MOSUL, Iraq (AFP) – Iraqi forces launched an assault yesterday to retake Mosul’s Old City, the last district still held by the Islamic State (IS) group three years after the extremists seized the northern city and declared their “caliphate”.
Military commanders told AFP the assault had begun at dawn, after overnight air strikes by the US-led coalition backing Iraqi forces, and that the extremists were putting up fierce resistance.
The push into Mosul’s Old City – a densely populated warren of narrow alleyways on the western side of Mosul – marks the culmination of a months-long campaign by Iraq forces to retake IS’s last major urban stronghold in the country.
The loss of Mosul would mark the effective end of the Iraqi portion of the cross-border “caliphate” that IS declared in the summer of 2014, after seizing control of large parts of Iraq and neighbouring Syria.
A military statement announced the start of the assault, saying the army, counter-terrorism forces and federal police “launched an attack on the Old City”.
Machinegun fire crackled and plumes of smoke from missiles rose above the Old City yesterday morning.
Staff Lieutenant General Abdulghani al-Assadi, a senior commander with the Counter-Terrorism Service, said the operation was advancing slowly “to preserve civilian lives as we breach the enemy’s defence lines.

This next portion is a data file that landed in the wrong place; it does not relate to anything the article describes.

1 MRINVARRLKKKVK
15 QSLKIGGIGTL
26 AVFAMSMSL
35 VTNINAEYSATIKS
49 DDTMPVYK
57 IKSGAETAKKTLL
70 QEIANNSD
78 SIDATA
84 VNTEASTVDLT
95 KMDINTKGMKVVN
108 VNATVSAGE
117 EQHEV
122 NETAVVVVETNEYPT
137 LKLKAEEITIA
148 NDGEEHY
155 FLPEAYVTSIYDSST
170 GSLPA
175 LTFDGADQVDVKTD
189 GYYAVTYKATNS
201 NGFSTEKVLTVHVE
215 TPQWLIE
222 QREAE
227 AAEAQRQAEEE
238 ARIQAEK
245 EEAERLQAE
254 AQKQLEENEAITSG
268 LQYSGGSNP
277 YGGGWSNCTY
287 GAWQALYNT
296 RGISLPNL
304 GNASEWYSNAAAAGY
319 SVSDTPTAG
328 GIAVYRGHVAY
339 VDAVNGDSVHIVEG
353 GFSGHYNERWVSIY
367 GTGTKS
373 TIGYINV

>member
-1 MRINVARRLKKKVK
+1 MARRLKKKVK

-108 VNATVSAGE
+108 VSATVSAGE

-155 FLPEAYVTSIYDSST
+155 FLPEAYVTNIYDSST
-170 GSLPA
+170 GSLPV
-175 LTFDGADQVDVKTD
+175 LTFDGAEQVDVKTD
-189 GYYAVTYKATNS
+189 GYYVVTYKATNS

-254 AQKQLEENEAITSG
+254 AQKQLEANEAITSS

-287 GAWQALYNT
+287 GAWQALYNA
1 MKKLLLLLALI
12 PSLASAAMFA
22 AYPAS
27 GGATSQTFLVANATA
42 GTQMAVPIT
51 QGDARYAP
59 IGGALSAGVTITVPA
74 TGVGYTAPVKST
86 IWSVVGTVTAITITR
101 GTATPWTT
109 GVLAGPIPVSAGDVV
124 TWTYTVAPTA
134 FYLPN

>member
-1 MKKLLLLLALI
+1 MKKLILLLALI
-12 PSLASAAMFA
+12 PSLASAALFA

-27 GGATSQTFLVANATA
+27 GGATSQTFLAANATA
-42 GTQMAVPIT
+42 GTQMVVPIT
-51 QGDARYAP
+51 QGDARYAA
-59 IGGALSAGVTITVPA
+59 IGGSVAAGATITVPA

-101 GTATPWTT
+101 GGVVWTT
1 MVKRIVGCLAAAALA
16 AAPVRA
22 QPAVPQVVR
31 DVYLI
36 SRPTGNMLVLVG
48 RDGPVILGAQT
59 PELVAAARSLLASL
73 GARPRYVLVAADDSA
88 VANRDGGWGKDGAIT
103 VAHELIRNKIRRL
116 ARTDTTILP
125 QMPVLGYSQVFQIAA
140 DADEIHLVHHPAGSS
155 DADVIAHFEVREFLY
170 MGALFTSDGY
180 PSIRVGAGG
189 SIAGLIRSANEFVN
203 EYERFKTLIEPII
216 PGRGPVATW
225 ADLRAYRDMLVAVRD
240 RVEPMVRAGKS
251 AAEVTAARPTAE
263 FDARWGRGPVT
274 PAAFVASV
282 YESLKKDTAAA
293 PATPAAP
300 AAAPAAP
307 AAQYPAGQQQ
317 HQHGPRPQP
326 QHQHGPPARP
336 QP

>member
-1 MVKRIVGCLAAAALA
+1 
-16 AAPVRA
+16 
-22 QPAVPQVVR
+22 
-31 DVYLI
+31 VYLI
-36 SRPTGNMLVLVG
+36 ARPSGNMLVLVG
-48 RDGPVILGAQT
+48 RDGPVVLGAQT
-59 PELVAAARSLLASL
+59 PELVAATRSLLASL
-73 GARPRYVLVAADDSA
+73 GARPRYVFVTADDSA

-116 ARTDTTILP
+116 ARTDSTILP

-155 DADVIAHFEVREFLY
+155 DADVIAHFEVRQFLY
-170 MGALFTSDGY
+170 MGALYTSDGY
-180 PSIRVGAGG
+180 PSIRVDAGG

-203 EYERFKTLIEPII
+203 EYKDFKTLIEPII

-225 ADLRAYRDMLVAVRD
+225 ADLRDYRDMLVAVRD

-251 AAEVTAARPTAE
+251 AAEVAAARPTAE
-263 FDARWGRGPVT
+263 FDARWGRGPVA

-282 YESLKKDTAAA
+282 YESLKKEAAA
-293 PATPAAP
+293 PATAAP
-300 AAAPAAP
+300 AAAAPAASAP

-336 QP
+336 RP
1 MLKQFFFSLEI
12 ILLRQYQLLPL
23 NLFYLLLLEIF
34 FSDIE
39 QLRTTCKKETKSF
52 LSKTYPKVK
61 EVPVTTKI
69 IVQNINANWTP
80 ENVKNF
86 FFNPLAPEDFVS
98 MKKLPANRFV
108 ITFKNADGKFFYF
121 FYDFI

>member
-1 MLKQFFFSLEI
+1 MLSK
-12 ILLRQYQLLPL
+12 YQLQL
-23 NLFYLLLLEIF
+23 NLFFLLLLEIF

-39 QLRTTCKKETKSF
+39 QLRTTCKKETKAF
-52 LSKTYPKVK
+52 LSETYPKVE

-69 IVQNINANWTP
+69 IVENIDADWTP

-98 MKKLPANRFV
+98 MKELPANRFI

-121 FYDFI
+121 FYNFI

“Our forces have moved in on foot because the alleys are very narrow,” he said. “The strategy has changed compared to other operations. There is no room for our vehicles to manoeuvre and there are many civilians.”
Surrounded by Iraqi forces on three sides and blocked on the other by the Tigris River that runs through Mosul, the extremists had no choice but a fight to the finish, he said.
“This is the last episode of the Daesh show,” Assadi said, using an Arabic acronym for IS.
“It’s our most difficult operation. Fighting is fierce because it’s their last stronghold… They have nowhere to flee.”
He said he hoped the operation could be concluded before Eid – the festival marking the end of the month of Ramadhan, expected around June 25 or 26 – “but I think it is going to take longer”.
Iraqi forces launched the battle for Mosul – the country’s second-largest city – in October, retaking the eastern part of the city in January and starting the operation for its western part the next month.
The United Nations said Friday that IS may be holding more than 100,000 civilians as human shields in the Old City.